The last Bolex
Planning of a Stillbirth
It wanted so much to see the light of day. At least I think it did. And it would have just as soon recorded the sounds of the day. But it never came to that. The design of the microprocessor model 4108 was nearly completed at Bolex in February 1980. The resulting 5XL, 8XL and 11XL sound movie cameras were actually ready for the market. Actually.
It is rare to trace the development of a movie camera series meticulously on the basis of documents. Here it succeeds. Based on a project description, which chief designer Peter Vockenhuber last added on February 8, 1980, it is possible to reconstruct down to the last detail how the Bolex prototypes with the number 4108 were created. And they really did have a few details on board that had never been seen on Super 8 cameras before.
Bolex was Chinon, Eumig was Bell & Howell
After the production of Bolex’s own Super 8 movie cameras came to a standstill around 1973, a label fraud soon set in: The Bolex logo was on the camerea – Chinon from Japan was inside. This applied to both silent and sound movie cameras. As early as 1970, the Swiss brand lost its independence and was swallowed by Eumig in Austria. With the development of the sophisticated PMA wide-angle silent movie cameras, the Austrians finally dared to produce sound movie cameras themselves. Eumig had previously left this to Bell & Howell in Japan and sold the equipment under the Eumig brand name. The developments of the Eumig PMA cameras, as well as the world’s only Super 8 underwater camera Nautica, came from Bolex’s study department in Yverdon, which had been taken over by Eumig. It was there that the instruction was finally given to design a Super-8 sound movie camera series under the name Bolex Pro. On 13 January 1978, as it says on the paper of the project description, the order was given. The story begins.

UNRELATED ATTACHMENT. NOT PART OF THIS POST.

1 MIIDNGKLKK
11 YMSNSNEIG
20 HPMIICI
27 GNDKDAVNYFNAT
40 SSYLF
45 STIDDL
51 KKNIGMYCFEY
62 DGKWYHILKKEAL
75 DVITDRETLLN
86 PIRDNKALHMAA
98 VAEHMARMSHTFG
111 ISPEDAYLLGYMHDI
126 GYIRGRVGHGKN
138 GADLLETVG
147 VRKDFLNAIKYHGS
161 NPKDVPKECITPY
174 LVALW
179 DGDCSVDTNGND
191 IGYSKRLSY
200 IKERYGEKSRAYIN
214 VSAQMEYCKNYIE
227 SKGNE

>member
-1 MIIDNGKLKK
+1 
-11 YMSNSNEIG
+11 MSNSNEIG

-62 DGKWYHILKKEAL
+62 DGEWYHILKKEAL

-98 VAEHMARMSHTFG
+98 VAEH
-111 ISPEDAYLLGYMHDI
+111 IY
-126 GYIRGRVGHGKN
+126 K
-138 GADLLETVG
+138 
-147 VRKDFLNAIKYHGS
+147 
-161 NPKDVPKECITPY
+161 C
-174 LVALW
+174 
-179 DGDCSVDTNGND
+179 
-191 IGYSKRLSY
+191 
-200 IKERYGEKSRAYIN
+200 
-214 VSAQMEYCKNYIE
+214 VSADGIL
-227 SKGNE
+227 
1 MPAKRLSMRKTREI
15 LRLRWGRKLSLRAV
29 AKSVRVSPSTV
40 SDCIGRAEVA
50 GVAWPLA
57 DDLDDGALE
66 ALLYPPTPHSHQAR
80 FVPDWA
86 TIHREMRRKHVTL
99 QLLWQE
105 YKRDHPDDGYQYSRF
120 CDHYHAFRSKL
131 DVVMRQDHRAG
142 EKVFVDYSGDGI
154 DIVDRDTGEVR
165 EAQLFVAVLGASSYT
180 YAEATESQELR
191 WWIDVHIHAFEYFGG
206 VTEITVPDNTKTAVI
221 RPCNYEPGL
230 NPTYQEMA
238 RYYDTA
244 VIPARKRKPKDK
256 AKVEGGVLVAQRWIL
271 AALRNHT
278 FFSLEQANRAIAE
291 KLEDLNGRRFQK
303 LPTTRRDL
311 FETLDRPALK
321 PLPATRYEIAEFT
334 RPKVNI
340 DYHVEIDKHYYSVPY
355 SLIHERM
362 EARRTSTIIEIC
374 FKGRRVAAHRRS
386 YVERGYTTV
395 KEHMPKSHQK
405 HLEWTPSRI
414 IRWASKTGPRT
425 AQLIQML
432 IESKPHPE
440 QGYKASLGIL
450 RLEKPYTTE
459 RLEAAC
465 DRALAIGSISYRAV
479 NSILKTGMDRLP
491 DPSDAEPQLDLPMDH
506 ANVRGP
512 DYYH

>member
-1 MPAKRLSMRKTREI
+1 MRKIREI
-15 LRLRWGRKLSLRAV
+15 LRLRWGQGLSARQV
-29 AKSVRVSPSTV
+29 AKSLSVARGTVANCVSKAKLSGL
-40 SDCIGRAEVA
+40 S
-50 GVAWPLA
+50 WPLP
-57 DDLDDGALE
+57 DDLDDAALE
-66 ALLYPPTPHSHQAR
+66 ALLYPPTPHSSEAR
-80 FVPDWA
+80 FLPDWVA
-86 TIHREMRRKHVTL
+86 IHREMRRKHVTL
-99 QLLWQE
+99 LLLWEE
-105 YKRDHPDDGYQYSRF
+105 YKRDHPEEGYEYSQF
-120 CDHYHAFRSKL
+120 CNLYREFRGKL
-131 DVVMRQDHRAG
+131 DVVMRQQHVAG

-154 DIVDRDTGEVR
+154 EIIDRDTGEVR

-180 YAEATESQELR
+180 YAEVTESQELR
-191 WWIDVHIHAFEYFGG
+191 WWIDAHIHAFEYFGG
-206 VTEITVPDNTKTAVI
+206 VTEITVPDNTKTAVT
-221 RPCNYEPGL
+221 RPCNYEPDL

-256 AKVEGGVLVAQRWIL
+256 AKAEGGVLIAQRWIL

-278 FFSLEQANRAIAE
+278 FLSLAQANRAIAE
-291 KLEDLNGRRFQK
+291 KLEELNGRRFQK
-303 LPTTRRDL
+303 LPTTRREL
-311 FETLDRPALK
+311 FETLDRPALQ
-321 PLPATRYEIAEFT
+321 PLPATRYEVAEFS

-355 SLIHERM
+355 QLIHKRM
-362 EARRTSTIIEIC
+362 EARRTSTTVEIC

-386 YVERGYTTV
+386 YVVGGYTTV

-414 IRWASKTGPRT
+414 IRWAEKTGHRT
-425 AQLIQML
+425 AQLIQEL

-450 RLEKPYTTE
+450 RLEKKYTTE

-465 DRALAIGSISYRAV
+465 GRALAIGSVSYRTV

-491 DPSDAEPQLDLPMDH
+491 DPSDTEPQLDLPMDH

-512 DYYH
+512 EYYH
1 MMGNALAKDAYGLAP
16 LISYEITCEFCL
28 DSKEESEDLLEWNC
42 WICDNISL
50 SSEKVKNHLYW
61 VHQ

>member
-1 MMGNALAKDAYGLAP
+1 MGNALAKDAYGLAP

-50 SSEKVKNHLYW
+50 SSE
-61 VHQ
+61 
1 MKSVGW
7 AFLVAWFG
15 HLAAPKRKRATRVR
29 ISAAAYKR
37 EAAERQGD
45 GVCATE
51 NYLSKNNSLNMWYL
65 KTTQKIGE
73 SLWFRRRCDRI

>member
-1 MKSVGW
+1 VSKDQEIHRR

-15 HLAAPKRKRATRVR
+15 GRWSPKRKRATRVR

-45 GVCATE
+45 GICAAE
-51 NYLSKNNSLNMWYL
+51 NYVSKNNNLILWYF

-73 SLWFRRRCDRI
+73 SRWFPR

The model series consisted of three sound movie cameras, which differed mainly in the lens:
– 11x zoom 1:1.8/6-66mm macro and PMA wide-angle attachment
– 8x zoom 1:1.2/7-56mm Macro and PMA wide-angle attachment
– 5x zoom 1:1.2/8-40mm Macro and PMA wide-angle attachment
All models have two zoom speeds. A motor selects three focus zones at the touch of a button: 7 meters to infinity, 4 to 7 meters or 2 to 4 meters. This method was probably the answer to the autofocus systems that were not so convincingly working at the time. In order to ensure sharpness in the automatic mode (that could be switched off), there were maximum focal lengths that were pre-adjusted depending on the measured aperture. At aperture 2 nothing went beyond 15mm, at aperture 11 it was 50mm.
Novelty with liquid crystal viewfinder
The cameras should be able to read films up to ISO 400. Silent and sound film cartridges could be used, even 60m sound cartridges fitted in. The available frame rates in mute mode were 1, 9, 18, 24 and a “fast speed”, which was not described in detail. For sound recordings 18 and 24B/sec were intended. A small peculiarity in passing: The “normal gear”, i.e. 18 or 24, could only be preselected by means of a coin on the bottom of the camera. A “vario-timer” enabled one frame per second up to one frame every 255 seconds.